BludgerTrack: 52.0-48.0 to Labor

Two polls last week landed right on the existing trend readings from BludgerTrack, which has accordingly recorded next to no movement.

Newspoll and Essential Research both had polls last week, and since we’re probably not due yet for a ReachTEL (the last was three weeks ago), we presumably have a lean week coming up. The latest BludgerTrack update accounts for the two aforesaid polls, and they have had the most minimal of impacts on the voting intention aggregates, on which the biggest move is a 0.6% drop for One Nation. The seat projections have the Coalition up one in Victoria and Western Australia, and down one in Queensland. A new set of leadership ratings from Newspoll makes a modest addition to the established pattern of improvement for Malcolm Turnbull, with Bill Shorten flatlining. Full results through the link below.

Author: William Bowe

William Bowe is a Perth-based election analyst and occasional teacher of political science. His blog, The Poll Bludger, has existed in one form or another since 2004, and is one of the most heavily trafficked websites on Australian politics.

461 comments on “BludgerTrack: 52.0-48.0 to Labor”

  1. Defence industry may be the portfolio officially attached to Christopher Pyne’s name but that doesn’t mean he neglects his other, slightly less official, one. Indeed, as the government’s roving Minister for Talking Up Anthony Albanese Almost If Not Entirely For the Purposes of Stirring the Labor Leadership Possum, Pyne displays an energy that is admirably, almost unnervingly, unflagging. He does it in parliament. He does it in press conferences. He does it on television and radio. And if he could invade your dreams and talk Albo, he probably would. At his press conference last weekend, the official portfolio almost didn’t get a look-in.

    https://outline.com/Unv4hE

  2. “Inspired by Trump, the world could be heading back to the 1930s”

    Put starkly, the norms and taboos established after the world witnessed the Holocaust are eroding before our eyes. For 70-odd years, roughly the span of a human life, they endured, keeping the lid on the darker impulses that, we had seen, lurked within all of us. It steadily became taboo to voice undiluted racism and xenophobia. Those fears, those loathings of the stranger, never went away, of course. But they were held in check, partly by the knowledge of where such hatred, unrestrained, could lead.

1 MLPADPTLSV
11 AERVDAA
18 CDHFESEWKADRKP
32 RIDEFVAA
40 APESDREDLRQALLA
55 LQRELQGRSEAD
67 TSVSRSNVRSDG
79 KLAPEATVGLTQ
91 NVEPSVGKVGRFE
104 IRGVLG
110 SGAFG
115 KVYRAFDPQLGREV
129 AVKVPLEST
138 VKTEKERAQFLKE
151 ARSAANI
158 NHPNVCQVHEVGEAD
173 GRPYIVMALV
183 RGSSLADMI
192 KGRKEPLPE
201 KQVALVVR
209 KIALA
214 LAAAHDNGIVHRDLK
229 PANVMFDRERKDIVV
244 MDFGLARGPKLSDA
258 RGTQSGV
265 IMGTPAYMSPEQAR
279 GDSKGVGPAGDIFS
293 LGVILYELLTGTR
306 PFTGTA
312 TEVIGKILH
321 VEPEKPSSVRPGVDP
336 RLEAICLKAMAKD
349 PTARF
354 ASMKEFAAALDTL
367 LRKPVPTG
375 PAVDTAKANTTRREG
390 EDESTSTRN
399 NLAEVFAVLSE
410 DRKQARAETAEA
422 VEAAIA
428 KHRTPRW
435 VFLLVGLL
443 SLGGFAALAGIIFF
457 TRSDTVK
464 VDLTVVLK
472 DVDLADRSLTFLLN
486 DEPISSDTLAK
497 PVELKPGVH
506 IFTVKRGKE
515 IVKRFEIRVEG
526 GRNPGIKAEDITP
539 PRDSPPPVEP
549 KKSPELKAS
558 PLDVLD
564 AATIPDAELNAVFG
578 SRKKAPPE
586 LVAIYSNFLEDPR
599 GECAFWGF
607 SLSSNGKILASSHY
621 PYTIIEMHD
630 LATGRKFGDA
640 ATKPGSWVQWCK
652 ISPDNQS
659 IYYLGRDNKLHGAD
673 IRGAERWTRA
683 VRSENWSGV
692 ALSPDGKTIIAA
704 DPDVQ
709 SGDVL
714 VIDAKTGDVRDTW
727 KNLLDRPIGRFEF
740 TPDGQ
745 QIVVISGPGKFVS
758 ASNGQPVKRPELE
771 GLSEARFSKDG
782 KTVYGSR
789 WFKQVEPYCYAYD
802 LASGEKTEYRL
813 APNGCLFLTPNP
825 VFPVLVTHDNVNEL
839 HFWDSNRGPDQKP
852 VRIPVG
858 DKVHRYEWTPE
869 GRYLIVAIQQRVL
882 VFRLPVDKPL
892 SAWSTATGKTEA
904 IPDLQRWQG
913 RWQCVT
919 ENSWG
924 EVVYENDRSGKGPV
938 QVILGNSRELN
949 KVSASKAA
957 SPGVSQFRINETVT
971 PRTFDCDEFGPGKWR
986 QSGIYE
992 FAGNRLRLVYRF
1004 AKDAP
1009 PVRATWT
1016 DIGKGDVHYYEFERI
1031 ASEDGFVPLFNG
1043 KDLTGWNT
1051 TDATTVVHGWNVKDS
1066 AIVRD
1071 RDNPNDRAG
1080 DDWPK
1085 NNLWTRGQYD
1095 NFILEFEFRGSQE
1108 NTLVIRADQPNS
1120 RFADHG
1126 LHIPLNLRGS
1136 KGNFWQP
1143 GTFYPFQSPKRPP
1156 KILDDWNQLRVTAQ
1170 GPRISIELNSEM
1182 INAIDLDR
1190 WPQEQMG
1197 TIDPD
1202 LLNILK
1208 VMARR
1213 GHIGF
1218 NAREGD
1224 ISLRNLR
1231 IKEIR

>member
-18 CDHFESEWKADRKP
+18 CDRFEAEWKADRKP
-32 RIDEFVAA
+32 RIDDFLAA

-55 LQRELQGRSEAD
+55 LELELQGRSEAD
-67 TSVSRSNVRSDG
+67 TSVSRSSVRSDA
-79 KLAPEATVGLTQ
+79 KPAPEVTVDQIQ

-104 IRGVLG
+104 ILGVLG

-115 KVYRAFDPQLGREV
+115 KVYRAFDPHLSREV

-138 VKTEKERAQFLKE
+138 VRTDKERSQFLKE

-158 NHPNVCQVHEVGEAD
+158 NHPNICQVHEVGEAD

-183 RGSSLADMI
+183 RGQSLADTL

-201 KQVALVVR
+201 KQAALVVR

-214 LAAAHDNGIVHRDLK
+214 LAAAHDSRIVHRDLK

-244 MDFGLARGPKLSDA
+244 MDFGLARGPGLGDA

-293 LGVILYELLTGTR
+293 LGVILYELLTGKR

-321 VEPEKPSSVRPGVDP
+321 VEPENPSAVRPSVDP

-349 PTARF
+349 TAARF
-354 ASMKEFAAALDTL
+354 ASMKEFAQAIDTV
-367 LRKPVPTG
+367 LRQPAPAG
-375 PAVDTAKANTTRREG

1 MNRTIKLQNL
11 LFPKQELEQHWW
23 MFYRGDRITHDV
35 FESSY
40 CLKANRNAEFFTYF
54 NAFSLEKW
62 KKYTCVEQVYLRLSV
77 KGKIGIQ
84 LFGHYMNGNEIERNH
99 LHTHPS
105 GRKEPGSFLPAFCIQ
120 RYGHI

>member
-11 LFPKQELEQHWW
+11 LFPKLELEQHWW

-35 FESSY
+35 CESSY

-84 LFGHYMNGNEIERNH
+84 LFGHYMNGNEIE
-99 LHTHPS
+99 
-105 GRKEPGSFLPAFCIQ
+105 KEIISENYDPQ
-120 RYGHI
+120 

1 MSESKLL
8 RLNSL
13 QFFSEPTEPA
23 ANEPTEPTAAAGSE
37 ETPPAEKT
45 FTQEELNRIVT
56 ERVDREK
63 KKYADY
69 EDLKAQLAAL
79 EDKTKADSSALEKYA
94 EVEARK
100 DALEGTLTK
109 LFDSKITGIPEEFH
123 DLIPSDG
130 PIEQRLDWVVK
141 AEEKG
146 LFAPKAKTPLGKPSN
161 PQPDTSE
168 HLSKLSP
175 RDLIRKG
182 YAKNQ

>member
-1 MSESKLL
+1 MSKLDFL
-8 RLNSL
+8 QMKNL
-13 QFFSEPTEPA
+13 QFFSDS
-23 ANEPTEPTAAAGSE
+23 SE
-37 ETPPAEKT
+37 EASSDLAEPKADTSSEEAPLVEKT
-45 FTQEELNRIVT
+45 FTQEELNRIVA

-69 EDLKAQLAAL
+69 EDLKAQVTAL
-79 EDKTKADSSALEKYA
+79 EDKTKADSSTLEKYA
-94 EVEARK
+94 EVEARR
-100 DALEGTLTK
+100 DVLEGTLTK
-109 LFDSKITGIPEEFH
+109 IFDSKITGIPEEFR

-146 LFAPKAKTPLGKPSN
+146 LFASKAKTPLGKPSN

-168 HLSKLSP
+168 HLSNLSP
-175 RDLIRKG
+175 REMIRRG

Now, in the US, Italy, Hungary, Poland and elsewhere, the restraints are off. There even seems to be a macho thrill in breaking the taboo, in echoing the words and deeds of that darkest era in human history. It’s as if the boundaries that were drawn after 1945, demarcating acceptable human behaviour, were mere lines in the sand – and now the tide is coming in.

    It doesn’t happen overnight. It happens bit by bit, word by word, each step taking us lower into the pit. It’s why every one of us has to fight today’s horror. Because if we don’t, who knows what terrors lie ahead?

    https://www.theguardian.com/commentisfree/2018/jun/22/trump-world-1930s-children-parents-europe-migrants?CMP=share_btn_tw

  3. ranky Pants Noely ‏ @YaThinkN · 29m29 minutes ago

    How is pointing out PM’s business interests will gain from Big Business Company Tax cuts “grubby politics” as Chester is stating on @BreakfastNews ?

    Even at P&C if you were to personally benefit from a spending decision you have to excuse yourself from vote?

  4. It doesn’t matter what statistics say, it’s what people are feeling.

    The CEDA poll found just 5% of people “believe they have personally gained a lot” from 26 years of consecutive growth, compared with 40% who said they had “gained a little”, 44% who did not feel like they had gained at all and 11% who did not know.

    Some 74% of people thought that large corporations and senior executives had gained a lot. Other identified winners included foreign shareholders, white-collar workers and Australian shareholders.

    The CEDA chief executive, Melinda Cilento, attributed the results to “a decade of stagnant incomes and cost-of-living pressures in areas like health and electricity”, adding that: “Waning trust in business and politics are also likely factors.”

    https://www.theguardian.com/business/2018/jun/25/most-australians-dont-feel-gains-of-26-years-of-growth-poll

  5. Adam Bandt tweets

    Our labour laws help big corporations at the expense of everyday people & it’s time to change the rules #greens https://twitter.com/AdamBandt/status/1011868494554492929/video/1

    David Shoebridge tweets

    Greens to press future Labor Government on industry bargaining, strike rights – great work from ⁦@AdamBandt⁩ https://www.workplaceexpress.com.au/nl06_news_selected.php?act=2&nav=10&selkey=56906&utm_source=instant+email&utm_medium=email&utm_campaign=subscriber+email&utm_content=article+headline&utm_term=Greens%20to%20press%20future%20Labor%20Government%20on%20industry%20bargaining%2C%20strike%20rights

    Note assumption that Labor will win to be pressured

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